This week, the U.S. Department of Housing and Development (HUD) and the Big Banks teamed up to propose a multi-state settlement to address the foreclosure crisis. But based on the terms described in numerous media reports, the deal appears to be a settlement for the banks, not a settlement for the middle class. The people of California need real relief, not a quick settlement that lets the banks off the hook.
California is home to nine of the ten cities that were hardest hit by the foreclosure freefall. The two million working families we represent have been at the epicenter of this crisis. Millions have been devastated by the loss of their homes. Many more have watched their home values plummet and now nearly one in three California borrowers are underwater, owing more to the banks than their homes are worth. California has the second highest foreclosure rate in the country, surpassed only by Nevada. For these reasons, our stake in the outcome of the settlement talks is great. Our families, our communities, our government and our economy depend upon a fair outcome.
Taxpayers revived the Big Banks from their self-inflicted crash with a $700 billion bailout in 2009. With the infusion, banks were directed to help homeowners recover from the mortgage crisis they created. Instead, bank executives took the money in big bonuses. The greed boggles one’s mind. Some should go to jail. Instead they again want to pay pennies on the dollars they took while foreclosing on millions of California homes.
On every level, the proposed settlement is inadequate: The total settlement amount is expected to be just $25 billion dollars, while the nation has $750 billion in negative equity. $25 billion would not even cover the loss of home equity to California families, let alone all homeowners across the country. The settlement is expected to help a million homeowners, when more than 10 million are underwater and millions more have been wrongfully foreclosed upon. The settlement needs to be in the range of $200 -$400 billion, not $25 billion.
Even worse, we are concerned that the settlement may not even come from the pockets of those who engaged in the misconduct. If the settlement gives servicers credit for writing down the value of investor-owned mortgage-backed securities without requiring them to write down the mortgages and liens they own, it will be our public pension plans, not the banks, that will take the hit. That means the same working families who have already seen their life savings go up in smoke will now face losses in their retirement funds. Not only is this a great injustice, but it fails to enact any real penalty against the bad actors.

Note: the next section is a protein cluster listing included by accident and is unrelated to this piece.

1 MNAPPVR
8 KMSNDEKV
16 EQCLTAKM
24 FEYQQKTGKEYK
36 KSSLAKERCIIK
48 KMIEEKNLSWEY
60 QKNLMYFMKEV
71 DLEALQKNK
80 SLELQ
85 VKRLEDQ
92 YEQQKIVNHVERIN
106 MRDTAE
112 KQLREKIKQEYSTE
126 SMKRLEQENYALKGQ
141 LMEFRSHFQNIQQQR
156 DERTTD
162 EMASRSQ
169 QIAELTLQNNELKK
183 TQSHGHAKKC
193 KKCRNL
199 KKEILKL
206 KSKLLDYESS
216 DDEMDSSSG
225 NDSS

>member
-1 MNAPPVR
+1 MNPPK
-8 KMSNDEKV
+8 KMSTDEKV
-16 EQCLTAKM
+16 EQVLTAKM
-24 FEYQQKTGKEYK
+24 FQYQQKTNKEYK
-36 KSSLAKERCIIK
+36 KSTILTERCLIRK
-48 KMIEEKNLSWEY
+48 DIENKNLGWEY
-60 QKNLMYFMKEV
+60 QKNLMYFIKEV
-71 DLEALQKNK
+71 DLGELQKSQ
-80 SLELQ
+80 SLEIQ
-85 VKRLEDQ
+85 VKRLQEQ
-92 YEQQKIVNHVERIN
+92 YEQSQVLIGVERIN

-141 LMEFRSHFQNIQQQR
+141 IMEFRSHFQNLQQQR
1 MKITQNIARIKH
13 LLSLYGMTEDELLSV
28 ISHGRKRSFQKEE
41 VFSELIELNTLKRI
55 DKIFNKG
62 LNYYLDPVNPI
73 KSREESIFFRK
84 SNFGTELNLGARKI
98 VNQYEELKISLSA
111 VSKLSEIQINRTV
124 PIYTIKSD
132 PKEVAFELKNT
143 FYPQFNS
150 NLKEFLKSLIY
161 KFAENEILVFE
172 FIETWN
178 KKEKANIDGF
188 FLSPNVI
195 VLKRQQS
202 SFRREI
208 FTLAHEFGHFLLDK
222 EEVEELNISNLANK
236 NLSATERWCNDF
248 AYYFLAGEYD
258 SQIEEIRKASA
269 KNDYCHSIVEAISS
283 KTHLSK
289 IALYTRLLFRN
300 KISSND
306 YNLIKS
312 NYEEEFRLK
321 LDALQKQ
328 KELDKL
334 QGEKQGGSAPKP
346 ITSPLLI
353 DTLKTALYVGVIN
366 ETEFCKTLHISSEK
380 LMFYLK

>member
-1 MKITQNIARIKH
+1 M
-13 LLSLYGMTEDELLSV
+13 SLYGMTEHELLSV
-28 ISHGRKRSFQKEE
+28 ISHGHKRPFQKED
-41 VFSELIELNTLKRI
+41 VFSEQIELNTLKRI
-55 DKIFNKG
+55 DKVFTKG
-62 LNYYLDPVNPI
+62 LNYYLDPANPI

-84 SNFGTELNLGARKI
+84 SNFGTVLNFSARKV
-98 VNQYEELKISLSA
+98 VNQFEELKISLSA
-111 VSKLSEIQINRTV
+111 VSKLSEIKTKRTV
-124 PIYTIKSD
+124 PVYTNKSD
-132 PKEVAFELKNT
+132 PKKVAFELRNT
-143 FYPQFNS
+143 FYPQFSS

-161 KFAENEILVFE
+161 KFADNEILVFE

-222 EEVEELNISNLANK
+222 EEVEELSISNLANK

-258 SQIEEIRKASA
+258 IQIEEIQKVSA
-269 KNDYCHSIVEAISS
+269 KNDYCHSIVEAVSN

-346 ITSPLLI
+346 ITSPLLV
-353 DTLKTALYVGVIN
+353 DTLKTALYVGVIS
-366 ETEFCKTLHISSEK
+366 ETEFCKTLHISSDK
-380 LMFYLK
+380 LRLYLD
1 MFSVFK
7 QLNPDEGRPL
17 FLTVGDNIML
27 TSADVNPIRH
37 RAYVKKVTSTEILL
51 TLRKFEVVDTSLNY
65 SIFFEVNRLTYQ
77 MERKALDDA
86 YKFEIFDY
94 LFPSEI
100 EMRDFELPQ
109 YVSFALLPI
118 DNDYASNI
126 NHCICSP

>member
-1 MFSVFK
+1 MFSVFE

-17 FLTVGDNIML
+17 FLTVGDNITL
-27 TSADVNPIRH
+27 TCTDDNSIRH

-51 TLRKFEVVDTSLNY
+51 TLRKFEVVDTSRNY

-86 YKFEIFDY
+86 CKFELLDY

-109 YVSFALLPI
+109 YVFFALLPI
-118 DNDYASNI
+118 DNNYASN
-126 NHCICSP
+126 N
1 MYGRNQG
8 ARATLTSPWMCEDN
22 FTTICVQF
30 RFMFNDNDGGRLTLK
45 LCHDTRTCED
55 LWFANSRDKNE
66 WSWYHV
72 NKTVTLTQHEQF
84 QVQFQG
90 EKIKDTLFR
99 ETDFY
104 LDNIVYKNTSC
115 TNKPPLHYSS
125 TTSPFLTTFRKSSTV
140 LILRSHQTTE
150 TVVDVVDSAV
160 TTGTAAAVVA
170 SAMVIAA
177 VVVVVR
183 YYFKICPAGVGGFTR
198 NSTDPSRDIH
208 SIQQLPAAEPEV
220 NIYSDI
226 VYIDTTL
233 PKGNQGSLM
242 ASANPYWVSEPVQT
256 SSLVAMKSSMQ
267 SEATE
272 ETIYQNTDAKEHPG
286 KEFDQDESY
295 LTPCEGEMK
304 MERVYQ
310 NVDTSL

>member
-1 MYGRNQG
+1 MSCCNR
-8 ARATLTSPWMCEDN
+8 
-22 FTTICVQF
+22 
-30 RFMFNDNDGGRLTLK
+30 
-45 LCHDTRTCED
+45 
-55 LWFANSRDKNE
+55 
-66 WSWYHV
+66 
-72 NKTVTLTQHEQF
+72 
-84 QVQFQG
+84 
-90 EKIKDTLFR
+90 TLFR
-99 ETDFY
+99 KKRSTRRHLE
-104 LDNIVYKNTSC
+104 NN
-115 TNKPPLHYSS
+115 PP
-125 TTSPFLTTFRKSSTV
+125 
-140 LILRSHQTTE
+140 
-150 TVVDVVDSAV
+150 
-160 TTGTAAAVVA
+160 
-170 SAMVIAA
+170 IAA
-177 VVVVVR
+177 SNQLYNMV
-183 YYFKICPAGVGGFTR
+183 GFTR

It is difficult to overstate the harm that has been inflicted on our economy by the financial institutions now seeking to pay a relatively small sum and receive broad immunity. Foreclosures destroy families financially and emotionally, and blighted, abandoned properties destroy our communities. Cities, counties, and the state are unable to meet the needs of our most vulnerable, while banks sit on record reserves.
Any settlement must provide meaningful relief to homeowners and to the economy. We urge the Department of Housing and Urban Development to ensure that the rush for quick relief does not overshadow the need for an equitable settlement that provides:
- Widespread principal reduction for California homeowners and fair redress for those who wrongfully lost their homes.
- Reform of lending and servicing practices and penalties on those who broke the law to deter such wrongdoing in the future.
- Real enforcement to ensure compliance.
- Limited liability waivers for only those issues that have been fully investigated.
We stand behind California’s Attorney General, Kamala Harris, who has firmly and vigorously refused a settlement that falls far short of recovery for the state’s homeowners who have been forced into distress by the banks. And she wants to reserve the right to investigate wrongdoing in the mortgage debacle. She’s right. And we should have it no other way.